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Cambridge Ukrainian Studies Curriculum

Cambridge Ukrainian Studies offers undergraduate and postgraduate students a variety of opportunities to explore the culture and society of Ukraine, from its beginnings to the present day.

Paper SL 2: The History and Culture of Early Rus'

Alongside Belarus and Russia, Ukraine traces its historical and cultural inheritance to medieval Rus'. Paper SL 2 explores the worldview(s) of Rus’ authors, patrons and audiences from the mid-tenth century to the emergence of the grand duchies of Lithuania and Moscow, providing insight into the origins of the relations between Ukraine and its neighbours today.

Paper SL 9: Introduction to the Language, Literature, and Culture of Ukraine

Paper SL9 is designed to be a broad introduction to Ukrainian Studies for students who have no formal background in the field. It will provide instruction in the Ukrainian language and introduce students to the culture of modern Ukraine through an exploration of the formulation of Ukrainian identity across the ages that concentrates in particular on visual culture.  It does so with a view to recent developments in Ukraine, including the fall of the Soviet Union, the Orange and EuroMaidan Revolutions, the current war with Russia, and present political and cultural movements.

Paper SL 10: Studies in Twentieth-Century Ukrainian Literature and Film

Paper SL 10 explores the literary and filmic texts that accompanied the rise of Ukraine from imperial periphery to sovereign state in the 'short twentieth century' (Hobsbawm). Its chronological frame between the 1910s and 1990s, two periods marked by declarations of Ukrainian independence, offers the student a synoptic cultural history of Soviet Ukraine cast in relief. Each of the paper's five sections centres on a period of artistic flourishing and considers the implications of the intersection of aesthetic representation, signification, and political power from a broad theoretical perspective.

MPhil Degree Modules

As part of the Cambridge MPhil Degree in European and Comparative Literatures and Cultures, Cambridge Ukrainian Studies regularly runs two modules with a special emphasis on Ukraine. The first module explores the influential legacy of medieval Rus' on the evolution of pre-modern identities in the vast cultural and political space that would later become, in part, Ukraine. The second module explores the role of literature, particularly the poetry of Taras Shevchenko, in the development of modern nationalism and in the imagining of bounded national communities marked by feelings of “deep, horizontal comradeship” (Anderson).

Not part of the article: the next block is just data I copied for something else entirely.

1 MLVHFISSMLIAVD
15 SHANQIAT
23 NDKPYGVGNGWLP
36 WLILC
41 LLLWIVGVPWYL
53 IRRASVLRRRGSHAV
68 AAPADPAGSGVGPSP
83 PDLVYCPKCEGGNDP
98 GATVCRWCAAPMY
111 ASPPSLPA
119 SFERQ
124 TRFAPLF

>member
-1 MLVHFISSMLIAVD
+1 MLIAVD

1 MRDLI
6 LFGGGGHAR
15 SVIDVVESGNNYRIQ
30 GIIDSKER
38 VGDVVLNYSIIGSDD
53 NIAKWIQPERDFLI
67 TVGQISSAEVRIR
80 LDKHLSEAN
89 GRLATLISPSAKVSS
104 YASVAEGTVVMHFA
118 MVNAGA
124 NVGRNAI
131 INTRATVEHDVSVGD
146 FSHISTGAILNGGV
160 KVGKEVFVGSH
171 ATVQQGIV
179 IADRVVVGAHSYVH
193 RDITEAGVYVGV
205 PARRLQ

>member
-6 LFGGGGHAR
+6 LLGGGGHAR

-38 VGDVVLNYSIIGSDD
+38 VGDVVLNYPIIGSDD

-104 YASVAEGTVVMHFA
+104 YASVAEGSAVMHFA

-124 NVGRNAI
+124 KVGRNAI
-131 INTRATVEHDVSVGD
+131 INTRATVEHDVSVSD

Postgraduate Workshops in Ukrainian Studies

Cambridge Ukrainian Studies hosts a regular series of one-day workshops in the fields of Ukrainian history, culture and society. Led by preeminent scholars from around the world, these special events are open to qualified postgraduate students and reseachers at the beginning of their careers throughout Great Britain by application only. They are held on the grounds of King's College, Cambridge.

Open Ukrainian Language Courses

Ukrainian Language Open Classes at Cambridge

Cambridge Ukrainian Studies offers free beginner, intermediate and advanced courses in the Ukrainian language to all members of the University of Cambridge. All courses consist of 20 weekly classes of one hour and start on the first Wednesday of Full Term.

The courses are open to all members of the University, subject to availability of places. Those interested in attending the classes should contact the Department of Slavonic Studies in advance.

Ukrainian Language Cafés (Українські кав'ярні)

Cambridge Ukrainian Studies hosts a regular series of Ukrainian Language Cafés, where refreshments hit the spot and conversations are conducted entirely in Ukrainian. The Cambridge кав'ярня is designed to offer students of every level practice conversing with native speakers; all are welcome.

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Upcoming events

Latest News

Lecture by Professor Michael Moser: Revisiting the History of the Ukrainian Language

9 February 2023

The lecture is a part of the Slavonic Section Series 'Rethinking Slavonic Studies.' Prof Moser will examine the history of the Ukrainian language, looking deep into its medieval roots. Although the Ukrainian language received its name comparatively late it is as deeply rooted in the past as any other Slavonic language...

New Books in Cambridge Slavonic Studies

30 September 2022

A presentation of five new books by Cambridge researchers in Slavonic and East European Studies.